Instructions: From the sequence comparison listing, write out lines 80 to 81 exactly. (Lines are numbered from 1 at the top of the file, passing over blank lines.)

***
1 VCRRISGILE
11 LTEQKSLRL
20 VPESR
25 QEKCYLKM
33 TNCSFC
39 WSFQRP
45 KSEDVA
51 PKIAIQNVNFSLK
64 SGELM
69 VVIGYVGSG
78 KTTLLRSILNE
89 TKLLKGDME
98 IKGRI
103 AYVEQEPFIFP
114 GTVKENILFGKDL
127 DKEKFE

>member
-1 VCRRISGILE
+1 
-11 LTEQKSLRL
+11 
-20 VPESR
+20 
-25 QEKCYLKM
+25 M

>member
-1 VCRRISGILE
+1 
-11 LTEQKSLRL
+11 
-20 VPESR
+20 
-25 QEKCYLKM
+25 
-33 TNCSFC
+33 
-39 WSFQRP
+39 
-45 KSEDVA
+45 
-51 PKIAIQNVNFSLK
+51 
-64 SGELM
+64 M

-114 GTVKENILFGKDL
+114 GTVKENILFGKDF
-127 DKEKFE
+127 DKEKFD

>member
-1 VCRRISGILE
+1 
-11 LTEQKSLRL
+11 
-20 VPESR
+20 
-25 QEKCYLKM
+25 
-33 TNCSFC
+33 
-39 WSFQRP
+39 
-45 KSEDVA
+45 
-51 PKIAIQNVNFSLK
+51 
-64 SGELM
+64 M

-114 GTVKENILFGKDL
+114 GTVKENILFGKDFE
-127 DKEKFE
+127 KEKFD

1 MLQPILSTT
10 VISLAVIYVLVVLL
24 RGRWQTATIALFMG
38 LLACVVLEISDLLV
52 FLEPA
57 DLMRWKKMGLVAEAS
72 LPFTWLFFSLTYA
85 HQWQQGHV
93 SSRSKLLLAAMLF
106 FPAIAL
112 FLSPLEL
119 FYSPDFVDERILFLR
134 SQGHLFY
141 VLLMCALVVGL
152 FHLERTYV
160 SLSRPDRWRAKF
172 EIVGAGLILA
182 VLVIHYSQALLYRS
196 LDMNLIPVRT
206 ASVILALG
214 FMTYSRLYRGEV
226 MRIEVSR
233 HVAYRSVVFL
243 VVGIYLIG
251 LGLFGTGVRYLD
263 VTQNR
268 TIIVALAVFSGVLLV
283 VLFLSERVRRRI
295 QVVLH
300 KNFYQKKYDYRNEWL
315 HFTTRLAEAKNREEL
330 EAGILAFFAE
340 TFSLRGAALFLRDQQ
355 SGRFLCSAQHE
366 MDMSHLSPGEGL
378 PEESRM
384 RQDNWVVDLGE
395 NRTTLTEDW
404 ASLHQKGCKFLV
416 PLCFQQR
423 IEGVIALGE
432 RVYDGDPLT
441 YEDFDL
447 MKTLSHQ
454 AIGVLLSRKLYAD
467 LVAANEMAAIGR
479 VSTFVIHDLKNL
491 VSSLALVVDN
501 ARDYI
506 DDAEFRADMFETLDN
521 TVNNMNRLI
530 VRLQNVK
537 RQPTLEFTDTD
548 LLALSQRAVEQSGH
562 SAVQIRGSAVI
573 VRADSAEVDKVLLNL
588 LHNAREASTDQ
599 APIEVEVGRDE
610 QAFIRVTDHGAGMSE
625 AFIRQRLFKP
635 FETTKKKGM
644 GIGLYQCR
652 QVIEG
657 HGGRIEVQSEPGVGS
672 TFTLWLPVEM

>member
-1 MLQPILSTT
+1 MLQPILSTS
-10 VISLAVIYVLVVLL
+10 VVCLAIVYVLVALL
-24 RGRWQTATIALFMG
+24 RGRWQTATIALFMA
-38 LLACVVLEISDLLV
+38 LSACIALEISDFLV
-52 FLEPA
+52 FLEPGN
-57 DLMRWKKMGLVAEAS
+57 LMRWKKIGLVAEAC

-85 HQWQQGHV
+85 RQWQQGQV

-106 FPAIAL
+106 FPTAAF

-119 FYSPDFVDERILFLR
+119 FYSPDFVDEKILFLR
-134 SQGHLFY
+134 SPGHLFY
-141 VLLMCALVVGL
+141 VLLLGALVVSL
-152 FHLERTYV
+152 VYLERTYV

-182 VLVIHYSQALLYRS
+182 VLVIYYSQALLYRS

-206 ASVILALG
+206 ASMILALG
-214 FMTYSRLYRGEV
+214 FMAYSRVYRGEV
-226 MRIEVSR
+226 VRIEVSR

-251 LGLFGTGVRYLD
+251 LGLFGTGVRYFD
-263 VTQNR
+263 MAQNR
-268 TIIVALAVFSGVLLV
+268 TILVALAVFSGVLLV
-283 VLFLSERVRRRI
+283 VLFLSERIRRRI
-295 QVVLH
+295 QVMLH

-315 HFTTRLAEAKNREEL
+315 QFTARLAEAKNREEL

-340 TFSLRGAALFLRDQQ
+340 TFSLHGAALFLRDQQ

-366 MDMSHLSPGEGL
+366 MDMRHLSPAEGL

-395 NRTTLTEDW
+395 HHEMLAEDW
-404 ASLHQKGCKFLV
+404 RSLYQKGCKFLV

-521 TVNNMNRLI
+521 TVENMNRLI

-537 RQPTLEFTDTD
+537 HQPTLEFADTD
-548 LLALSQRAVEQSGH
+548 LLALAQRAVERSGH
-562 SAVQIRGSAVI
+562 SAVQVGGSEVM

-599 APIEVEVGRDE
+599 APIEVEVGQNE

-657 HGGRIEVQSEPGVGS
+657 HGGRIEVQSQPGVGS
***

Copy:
93 SSRSKLLLAAMLF
106 FPAIAL